MOSCOW, Idaho – This morning, the two coaches and friends with an 18-year bond will have breakfast together. A few hours later, their respective teams will square off on national television.
Stew Morrill, the leader of Utah State’s successful men’s basketball program, knows it’s unusual to share a meal with the opposing coach on game day. It’s a custom, though, that he and Don Verlin – Idaho’s third-year coach and former longtime USU assistant – try to abide by when the Aggies and Vandals meet.
“Game day is always pretty busy and pretty hectic emotionally,” Morrill said Tuesday. “But we always make a point to try and do that and catch up a little bit on families and that sort of thing.”
At some point during the breakfast, it seems likely Deremy Geiger’s name will be mentioned – for obvious reasons.
Geiger is the only link between the two programs aside from Verlin. The junior has started all 23 games as a first-year point guard for the Vandals (13-10, 6-5) after spending his freshman year at Utah State and last season at Grayson County College in Texas.
Tonight at 8 he’ll compete for the first time against many of the same players – some of whom are still his friends – that were in Logan with him during the 2008-09 season. The Western Athletic Conference clash at Cowan Spectrum will be aired on ESPN2.
“It’s is a huge game – not only for me, I know Coach Verlin thinks the same way,” Geiger said. “Two former Utah State Aggies.”
Less than two years after Geiger’s departure from USU, both sides say there’s no nagging animosity, no unanswered questions. Geiger felt it was best to leave, and Morrill obliged.
He had come to Utah State as a point guard with dazzling numbers at Canyon Springs High in Las Vegas. But before he arrived, the two assistants on the USU staff who were his chief recruiters – Verlin and James Ware – were off to new schools.
In Geiger’s lone year, he played 7.4 minutes per game and averaged 2.1 points – all while his grades deteriorated.
“It was strictly academics,” Geiger said when asked why he transferred. “I got behind in grades, which is never a good thing no matter what. And I kind of let it get the best of me.”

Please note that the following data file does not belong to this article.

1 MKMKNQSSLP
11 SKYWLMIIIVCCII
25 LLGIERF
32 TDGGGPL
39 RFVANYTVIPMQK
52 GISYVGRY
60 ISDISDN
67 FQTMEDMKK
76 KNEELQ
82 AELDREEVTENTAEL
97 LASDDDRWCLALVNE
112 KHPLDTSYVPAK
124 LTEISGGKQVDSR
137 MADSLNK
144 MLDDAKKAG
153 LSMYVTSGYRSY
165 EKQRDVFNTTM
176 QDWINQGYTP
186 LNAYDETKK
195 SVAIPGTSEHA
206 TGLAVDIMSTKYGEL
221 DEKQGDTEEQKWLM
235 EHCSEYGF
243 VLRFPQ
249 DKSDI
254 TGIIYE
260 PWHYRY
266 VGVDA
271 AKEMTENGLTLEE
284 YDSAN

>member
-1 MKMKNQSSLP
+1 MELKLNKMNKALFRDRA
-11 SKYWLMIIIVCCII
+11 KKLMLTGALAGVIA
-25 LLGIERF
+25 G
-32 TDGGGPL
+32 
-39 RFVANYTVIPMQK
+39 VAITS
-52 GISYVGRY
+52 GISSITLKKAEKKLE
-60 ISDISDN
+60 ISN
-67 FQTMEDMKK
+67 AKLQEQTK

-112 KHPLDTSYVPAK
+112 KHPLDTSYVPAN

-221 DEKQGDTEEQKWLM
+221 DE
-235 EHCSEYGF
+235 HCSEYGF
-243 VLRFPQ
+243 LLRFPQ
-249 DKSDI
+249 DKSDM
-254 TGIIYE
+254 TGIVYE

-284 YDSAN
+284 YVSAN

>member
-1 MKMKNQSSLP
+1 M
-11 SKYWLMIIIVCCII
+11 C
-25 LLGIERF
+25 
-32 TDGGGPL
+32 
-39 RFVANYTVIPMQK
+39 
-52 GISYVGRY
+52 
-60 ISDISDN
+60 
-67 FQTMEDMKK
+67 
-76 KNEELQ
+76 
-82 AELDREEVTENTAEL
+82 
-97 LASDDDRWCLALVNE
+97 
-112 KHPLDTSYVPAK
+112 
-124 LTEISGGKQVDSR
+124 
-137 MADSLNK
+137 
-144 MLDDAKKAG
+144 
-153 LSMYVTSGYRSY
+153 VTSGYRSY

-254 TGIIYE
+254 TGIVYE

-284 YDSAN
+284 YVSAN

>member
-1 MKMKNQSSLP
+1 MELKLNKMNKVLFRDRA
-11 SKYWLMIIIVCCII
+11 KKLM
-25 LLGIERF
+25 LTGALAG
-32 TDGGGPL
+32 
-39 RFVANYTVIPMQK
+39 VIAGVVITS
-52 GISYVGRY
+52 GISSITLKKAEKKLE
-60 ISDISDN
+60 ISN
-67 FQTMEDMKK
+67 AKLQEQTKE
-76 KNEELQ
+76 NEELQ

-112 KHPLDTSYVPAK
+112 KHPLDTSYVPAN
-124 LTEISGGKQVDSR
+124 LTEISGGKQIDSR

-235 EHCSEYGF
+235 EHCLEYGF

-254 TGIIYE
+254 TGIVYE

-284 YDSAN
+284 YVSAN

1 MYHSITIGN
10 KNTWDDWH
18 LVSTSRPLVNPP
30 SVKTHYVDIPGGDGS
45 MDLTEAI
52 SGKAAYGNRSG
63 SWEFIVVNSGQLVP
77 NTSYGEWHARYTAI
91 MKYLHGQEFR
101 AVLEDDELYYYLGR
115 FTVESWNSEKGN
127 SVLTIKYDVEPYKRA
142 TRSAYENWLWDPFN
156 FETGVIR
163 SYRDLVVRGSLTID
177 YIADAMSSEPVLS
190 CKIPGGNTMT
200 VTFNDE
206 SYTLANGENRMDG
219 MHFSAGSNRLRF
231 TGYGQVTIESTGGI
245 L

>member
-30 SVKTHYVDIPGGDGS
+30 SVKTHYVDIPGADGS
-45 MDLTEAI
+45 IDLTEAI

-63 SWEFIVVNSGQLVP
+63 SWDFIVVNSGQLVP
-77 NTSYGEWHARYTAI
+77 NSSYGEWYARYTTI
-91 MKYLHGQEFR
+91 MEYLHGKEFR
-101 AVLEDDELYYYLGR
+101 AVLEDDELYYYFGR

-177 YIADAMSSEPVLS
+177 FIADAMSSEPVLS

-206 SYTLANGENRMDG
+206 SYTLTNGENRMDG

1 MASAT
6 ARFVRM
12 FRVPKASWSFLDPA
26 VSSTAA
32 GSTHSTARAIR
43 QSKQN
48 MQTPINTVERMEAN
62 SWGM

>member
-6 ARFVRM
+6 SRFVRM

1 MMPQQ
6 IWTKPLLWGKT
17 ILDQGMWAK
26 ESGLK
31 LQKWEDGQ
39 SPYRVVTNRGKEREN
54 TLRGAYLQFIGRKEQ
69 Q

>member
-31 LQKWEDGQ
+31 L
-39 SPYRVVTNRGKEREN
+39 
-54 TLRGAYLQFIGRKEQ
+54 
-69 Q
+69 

The 5-foot-11 point guard with a closely shaved head and affable persona landed at Grayson in Dennison, Texas. The coach there, one-time Idaho assistant Pat Rafferty, has been friends with Verlin and Morrill for years.
Verlin visited Geiger while he was in Texas and made his intentions clear: He wanted Geiger to join him at Idaho after his one year at the JC.
“Obviously we had some background from before,” Verlin said. “I knew his mom and dad very well. So there wasn’t a lot of re-introductions or things like that. As the recruiting process went on, he really liked our guys and liked Idaho.”
Geiger said he’s always felt natural as a scorer, thanks in part to long mornings shooting in a gym with his father. Robert Geiger moved with his wife Zita and only son – who was 2 or 3 at the time – to Las Vegas after being stationed with the Navy in Hawaii.
Geiger quickly flourished at Canyon Springs, where he became the high school’s career leader in points, assists and 3-pointers made. He averaged 25 points per game as a senior, and that scoring prowess has been evident in brief bursts this season.
He scored 25 points against Eastern Washington and scored a combined 35 points in back-to-back wins over Nevada and San Jose State. But he’s also last on the team in field-goal percentage (32.4) and has cracked double figures just once in the last six games.
In the throes of a shooting slump, Geiger has tried to fine-tune his duties as a point guard – finding his teammates, keeping the offense in rhythm, doing other little things. Last week he had 11 assists in a win over SJSU that reaffirmed his approach.
“Whatever the outcome is – whether I have to be a scoring point guard or like I did the last game and get a lot of assists – I’ve just got to go with the flow and try not to predetermine anything,” he said. “Just let the flow of the game take over.”
That will be even more important tonight in what figures to be an emotional game. Less than two years after Geiger left USU, the Aggies (22-2, 11-0) are ranked 17th and 21st in the major polls and on a 25-game winning streak in WAC play.
“This is as good of a team that I can remember that Coach Morrill’s had,” Verlin said, “and he’s had a lot of good ones. But this one is as good defensively as I’ve ever seen.”